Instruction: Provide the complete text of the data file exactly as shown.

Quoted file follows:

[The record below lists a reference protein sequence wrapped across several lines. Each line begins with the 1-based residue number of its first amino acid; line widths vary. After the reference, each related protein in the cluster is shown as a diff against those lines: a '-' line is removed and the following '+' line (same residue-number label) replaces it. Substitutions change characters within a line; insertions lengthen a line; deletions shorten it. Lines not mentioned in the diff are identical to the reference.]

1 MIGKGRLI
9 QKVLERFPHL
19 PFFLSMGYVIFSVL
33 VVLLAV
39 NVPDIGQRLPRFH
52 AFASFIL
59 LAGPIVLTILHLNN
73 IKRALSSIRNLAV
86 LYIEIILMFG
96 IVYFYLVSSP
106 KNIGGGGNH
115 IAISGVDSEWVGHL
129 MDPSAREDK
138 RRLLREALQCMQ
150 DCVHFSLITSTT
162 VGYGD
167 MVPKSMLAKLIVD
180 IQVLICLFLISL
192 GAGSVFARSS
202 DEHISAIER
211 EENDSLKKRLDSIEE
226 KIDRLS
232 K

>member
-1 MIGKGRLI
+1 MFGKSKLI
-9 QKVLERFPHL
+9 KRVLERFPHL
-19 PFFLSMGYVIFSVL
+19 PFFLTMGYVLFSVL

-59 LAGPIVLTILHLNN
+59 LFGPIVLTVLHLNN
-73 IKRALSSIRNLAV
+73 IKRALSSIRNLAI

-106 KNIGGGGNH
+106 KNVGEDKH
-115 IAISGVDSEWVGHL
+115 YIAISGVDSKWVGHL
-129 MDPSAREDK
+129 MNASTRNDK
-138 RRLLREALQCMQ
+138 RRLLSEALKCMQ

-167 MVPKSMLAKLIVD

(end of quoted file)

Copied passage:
[The record below lists a reference protein sequence wrapped across several lines. Each line begins with the 1-based residue number of its first amino acid; line widths vary. After the reference, each related protein in the cluster is shown as a diff against those lines: a '-' line is removed and the following '+' line (same residue-number label) replaces it. Substitutions change characters within a line; insertions lengthen a line; deletions shorten it. Lines not mentioned in the diff are identical to the reference.]

1 MIGKGRLI
9 QKVLERFPHL
19 PFFLSMGYVIFSVL
33 VVLLAV
39 NVPDIGQRLPRFH
52 AFASFIL
59 LAGPIVLTILHLNN
73 IKRALSSIRNLAV
86 LYIEIILMFG
96 IVYFYLVSSP
106 KNIGGGGNH
115 IAISGVDSEWVGHL
129 MDPSAREDK
138 RRLLREALQCMQ
150 DCVHFSLITSTT
162 VGYGD
167 MVPKSMLAKLIVD
180 IQVLICLFLISL
192 GAGSVFARSS
202 DEHISAIER
211 EENDSLKKRLDSIEE
226 KIDRLS
232 K

>member
-1 MIGKGRLI
+1 MFGKSKLI
-9 QKVLERFPHL
+9 KRVLERFPHL
-19 PFFLSMGYVIFSVL
+19 PFFLTMGYVLFSVL

-59 LAGPIVLTILHLNN
+59 LFGPIVLTVLHLNN
-73 IKRALSSIRNLAV
+73 IKRALSSIRNLAI

-106 KNIGGGGNH
+106 KNVGEDKH
-115 IAISGVDSEWVGHL
+115 YIAISGVDSKWVGHL
-129 MDPSAREDK
+129 MNASTRNDK
-138 RRLLREALQCMQ
+138 RRLLSEALKCMQ

-167 MVPKSMLAKLIVD